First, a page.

To compete in today’s distribution ballgame, Epicor Senior Manager of Product Marketing Tony Corley says companies need to be on their A-game.

“You need to be good at so many things: online presence, marketing, taking orders, processing orders and buying,” he says. “You need the best tools you can get your hands on and all those tools need to work together.”

Corley’s remarks are parroted by software solutions companies that cater to the distribution marketplace. “Customers want to manage their e-commerce presence, brick-and-mortar product in-stock positions, inventory assortments and shipping methodology in the same technology stack,” TrueCommerce Datalliance Director of Marketing Brian Lindner says. “Technology separates the companies that succeed and those that don’t. Compare a wholesaler that uses automated processes for order fulfillment to one that manually does it and I will guarantee the former has a higher rate of accuracy and lower costs. People buy from companies that quickly and reliably come through for them.”

NetSuite’s Kristin Swenson adds: “Simply put, wholesalers and distributors must embrace a digital strategy and a customer-first mindset and they must act now. To do so, wholesalers and distributors are turning to integrated business-management platforms that unify their business processes from procurement to supply chain to inventory and commerce to customer management and financial. Whether that means making the move to a platform like NetSuite or expanding their product footprint to include things such as warehouse management or a commerce platform, wholesalers and distributors are leaning on the right software and as a result find themselves better equipped to face the changes of today.”

Unilog CEO Suchit Bachalli is seeing a noticeable rise in demand for browser-based user interfaces that are device agnostic. Cloud-based solutions also are becoming more commonplace. “We’re at the point where system reliability, performance and redundancy are better when a company’s software is hosted within a top-tier cloud provider’s infrastructure,” he explains. “Most midmarket distributors want out of the computer hardware/server business. It’s too much to manage and the maintenance and replacement costs are too high.”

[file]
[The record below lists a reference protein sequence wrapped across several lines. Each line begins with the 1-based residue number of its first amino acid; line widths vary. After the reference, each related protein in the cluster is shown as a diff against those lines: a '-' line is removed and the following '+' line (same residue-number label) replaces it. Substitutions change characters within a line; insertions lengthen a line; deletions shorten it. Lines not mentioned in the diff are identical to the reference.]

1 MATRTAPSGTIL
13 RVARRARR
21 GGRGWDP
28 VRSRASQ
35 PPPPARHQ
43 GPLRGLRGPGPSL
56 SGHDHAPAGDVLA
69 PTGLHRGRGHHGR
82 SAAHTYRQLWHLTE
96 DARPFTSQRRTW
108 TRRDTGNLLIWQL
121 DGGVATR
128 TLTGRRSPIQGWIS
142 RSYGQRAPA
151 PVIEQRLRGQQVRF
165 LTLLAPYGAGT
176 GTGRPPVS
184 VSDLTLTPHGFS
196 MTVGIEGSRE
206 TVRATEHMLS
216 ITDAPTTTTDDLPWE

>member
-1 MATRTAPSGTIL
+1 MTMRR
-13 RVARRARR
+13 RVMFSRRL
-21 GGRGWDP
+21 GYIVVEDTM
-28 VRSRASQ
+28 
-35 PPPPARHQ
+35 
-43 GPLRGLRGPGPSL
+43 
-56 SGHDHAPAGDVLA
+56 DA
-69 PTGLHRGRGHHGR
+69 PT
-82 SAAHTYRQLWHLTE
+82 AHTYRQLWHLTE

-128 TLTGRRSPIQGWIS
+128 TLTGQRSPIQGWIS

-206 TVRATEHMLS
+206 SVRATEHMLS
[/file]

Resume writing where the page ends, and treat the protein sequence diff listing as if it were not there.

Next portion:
DDI System President Barbara Jagoe says replacing a business system is not just about getting a newer version of the same system. “Rather, investment in new technology can change the direction of your business,” she says. “Failure to upgrade means missing out on technology advances such as role-driven dashboard analytics, easy-to-adopt and affordable e-commerce and time-saving rebate and warranty tracking.”

Epicor’s Corley sees more and more distributors looking to a software platform to enhance business-intelligence capacity. “Distributors are looking for more access to data and tools to manage, analyze and present that date to employees so it’s actionable,” he says.

To that point, Corley adds artificial intelligence is the next step after business intelligence. “Instead of notifying someone when something happens or allowing them to dissect that data, with artificial intelligence you can notify them, indicate what they should do and maybe the ERP system can just do it on its own,” he says.

Unilog’s Bachalli has some simple advice to distribution companies who may be foot-dragging when it comes to being on the cutting-edge with software technology. “Learning to operate as a digital business is nonnegotiable nowadays,” he says. “But that does not mean eschewing your traditional physical sales channels. Instead, strategize on ways you can enhance those channels with a digital experience. To accomplish this you may need to recruit talent that was born ‘digital first,’ because it’s easier for them to conceptualize opportunities. Every year you procrastinate, the rest of the industry pushes further ahead, making it increasingly difficult to catch up to those who have embraced technology and wish to wield it against your business.”

NetSuite’s Swenson says a distributor should consider the cost of doing nothing when it comes to software enhancement. “Making do with antiquated or disconnected systems is doing more harm than good. Look past upfront costs and consider the long-term health of your organization.”